Yes. And I call it, the iterate your way to awesome process. The process works like this. You got an idea, you take action on that idea, which leads to clarity, which leads to momentum, which gives you better ideas that you take more action on getting even more clarity and more momentum. And I say that’s the opposite of the stuck cycle. And the stuck cycle is where you got an idea, you proceed to over analyze that idea, which leads to perfectionism and procrastination, leaving you stuck on the same idea for a very long time and never making any progress. You really want to take that, iterate your way to awesome approach. And if you do that, you’re kind of okay idea will sooner or later become a really, really good potentially blockbuster hit product idea.

James Mel:
Thanks for sharing that Marisa, and what’s awesome is that you’ve taught this same process to over 5,000 students.

Marisa M:
Yes.

James Mel:
And I’m curious what’s the difference that really allows some students to get ahead using that versus others who maybe don’t do as well?

Marisa M:
I mean, I think it really is a commitment to just keep taking action. I mean it’s so easy for things to feel more difficult than you expect or to have a setback or have a “failure” and all of a sudden get off track and fall off the wagon. And the thing is, you’re going to fall off the wagon. The question is how long you stay off the wagon and how quickly you get back on? Right?

Marisa M:
It’s the students that have the resilience and have the mindset of just like, “I’m going to figure it out. I’m resourceful, I can make this happen. I’m doing this, I’m committed.” I call it flipping the switch. You flip the switch and your commitment to say, “No matter what, I’m doing this.” Right? And when you say that it changes everything.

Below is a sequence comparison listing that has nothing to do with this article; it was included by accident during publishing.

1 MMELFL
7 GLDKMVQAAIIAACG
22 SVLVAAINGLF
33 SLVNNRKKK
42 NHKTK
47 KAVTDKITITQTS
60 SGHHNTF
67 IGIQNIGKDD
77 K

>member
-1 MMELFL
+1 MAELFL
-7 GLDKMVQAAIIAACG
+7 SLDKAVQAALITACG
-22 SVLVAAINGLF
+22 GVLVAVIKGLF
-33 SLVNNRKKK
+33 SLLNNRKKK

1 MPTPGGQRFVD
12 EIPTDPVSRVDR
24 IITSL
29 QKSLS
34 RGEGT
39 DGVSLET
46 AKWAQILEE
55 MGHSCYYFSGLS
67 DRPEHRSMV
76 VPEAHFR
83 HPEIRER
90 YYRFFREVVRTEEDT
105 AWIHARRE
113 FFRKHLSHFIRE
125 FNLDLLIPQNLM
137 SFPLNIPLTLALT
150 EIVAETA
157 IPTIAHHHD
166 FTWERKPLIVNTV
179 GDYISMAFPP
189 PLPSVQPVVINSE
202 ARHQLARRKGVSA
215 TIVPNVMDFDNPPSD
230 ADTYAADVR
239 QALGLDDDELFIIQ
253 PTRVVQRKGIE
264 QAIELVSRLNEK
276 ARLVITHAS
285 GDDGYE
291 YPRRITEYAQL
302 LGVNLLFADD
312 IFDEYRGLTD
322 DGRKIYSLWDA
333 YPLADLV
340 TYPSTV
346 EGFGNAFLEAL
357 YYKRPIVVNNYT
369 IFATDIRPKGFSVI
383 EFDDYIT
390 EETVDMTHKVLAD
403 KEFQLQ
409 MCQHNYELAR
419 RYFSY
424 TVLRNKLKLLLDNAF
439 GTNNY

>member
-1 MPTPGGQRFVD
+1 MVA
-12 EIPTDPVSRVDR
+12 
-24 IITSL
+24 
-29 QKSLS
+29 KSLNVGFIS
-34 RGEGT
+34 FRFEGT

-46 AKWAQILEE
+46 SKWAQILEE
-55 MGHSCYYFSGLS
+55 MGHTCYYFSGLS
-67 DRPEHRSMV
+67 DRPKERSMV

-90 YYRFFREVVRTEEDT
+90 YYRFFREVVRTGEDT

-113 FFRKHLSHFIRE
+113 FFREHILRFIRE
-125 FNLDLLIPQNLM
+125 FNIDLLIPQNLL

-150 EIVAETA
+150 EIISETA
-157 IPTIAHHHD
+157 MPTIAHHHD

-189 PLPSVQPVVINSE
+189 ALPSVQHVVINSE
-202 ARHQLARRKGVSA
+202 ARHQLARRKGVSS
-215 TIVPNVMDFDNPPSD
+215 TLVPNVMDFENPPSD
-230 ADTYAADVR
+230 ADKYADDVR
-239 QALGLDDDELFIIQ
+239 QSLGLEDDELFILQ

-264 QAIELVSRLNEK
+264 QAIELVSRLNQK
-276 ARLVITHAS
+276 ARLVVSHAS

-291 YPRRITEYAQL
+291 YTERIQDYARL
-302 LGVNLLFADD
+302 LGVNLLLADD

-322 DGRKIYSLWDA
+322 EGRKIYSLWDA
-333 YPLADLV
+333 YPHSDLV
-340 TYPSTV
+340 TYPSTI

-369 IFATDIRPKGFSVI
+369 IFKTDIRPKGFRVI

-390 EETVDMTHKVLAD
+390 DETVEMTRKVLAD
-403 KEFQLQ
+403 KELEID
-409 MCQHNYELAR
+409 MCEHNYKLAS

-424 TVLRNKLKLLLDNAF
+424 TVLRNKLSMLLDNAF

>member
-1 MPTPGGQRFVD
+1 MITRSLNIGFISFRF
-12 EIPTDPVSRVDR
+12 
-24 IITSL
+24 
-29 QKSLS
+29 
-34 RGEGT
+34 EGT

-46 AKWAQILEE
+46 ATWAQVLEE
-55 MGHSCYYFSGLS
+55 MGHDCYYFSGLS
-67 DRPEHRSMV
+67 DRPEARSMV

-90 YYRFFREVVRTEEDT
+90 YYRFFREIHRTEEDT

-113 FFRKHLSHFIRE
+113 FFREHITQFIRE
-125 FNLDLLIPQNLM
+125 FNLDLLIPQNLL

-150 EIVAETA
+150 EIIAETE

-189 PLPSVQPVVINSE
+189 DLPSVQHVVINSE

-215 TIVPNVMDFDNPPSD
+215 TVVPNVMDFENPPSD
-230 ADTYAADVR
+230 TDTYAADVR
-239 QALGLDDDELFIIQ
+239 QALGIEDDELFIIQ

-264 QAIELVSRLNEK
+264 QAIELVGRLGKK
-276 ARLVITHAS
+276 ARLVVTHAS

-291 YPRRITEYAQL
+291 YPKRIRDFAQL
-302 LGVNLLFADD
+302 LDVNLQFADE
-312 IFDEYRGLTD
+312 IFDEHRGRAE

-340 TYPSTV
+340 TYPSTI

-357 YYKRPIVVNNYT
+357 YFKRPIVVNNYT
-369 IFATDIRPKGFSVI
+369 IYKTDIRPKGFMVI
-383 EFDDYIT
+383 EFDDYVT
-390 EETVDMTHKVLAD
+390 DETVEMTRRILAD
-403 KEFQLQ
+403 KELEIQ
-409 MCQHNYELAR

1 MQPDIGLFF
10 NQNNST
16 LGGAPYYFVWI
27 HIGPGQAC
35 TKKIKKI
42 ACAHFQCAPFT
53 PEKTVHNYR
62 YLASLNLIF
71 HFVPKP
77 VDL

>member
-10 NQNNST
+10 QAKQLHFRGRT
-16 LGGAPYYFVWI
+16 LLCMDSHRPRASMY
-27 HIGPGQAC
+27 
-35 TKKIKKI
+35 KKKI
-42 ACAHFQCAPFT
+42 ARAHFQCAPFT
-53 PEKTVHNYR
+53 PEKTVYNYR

James Mel:
Language is so powerful. I believe that when you open up opportunities and look for ways you can do things versus, “Oh, I can’t do that,” or, “That’s not possible.” It’s a game changer. Now, you mentioned resourcefulness a bunch of times and I think this is one of the most important concepts to really getting ahead and being successful in life, in business, everything like that. Do you have an example you could share from either your personal experience or a student’s experience of an example of resourcefulness?

Marisa M:
Let me think about a very specific example. Well, I guess what I see all the time is that students are like, “Well, how do I do this?” Google. “How do I do this?” Google. “‘How do I do this?” Google it, right? Or, “Oh, I spoke to this one person.” I said, “No, ask them again.” Right? And it’s just this matter of the world is at our fingertips all the time. And it’s so funny. I mean, I’m can’t believe I’m about to quote Socrates.

Marisa M: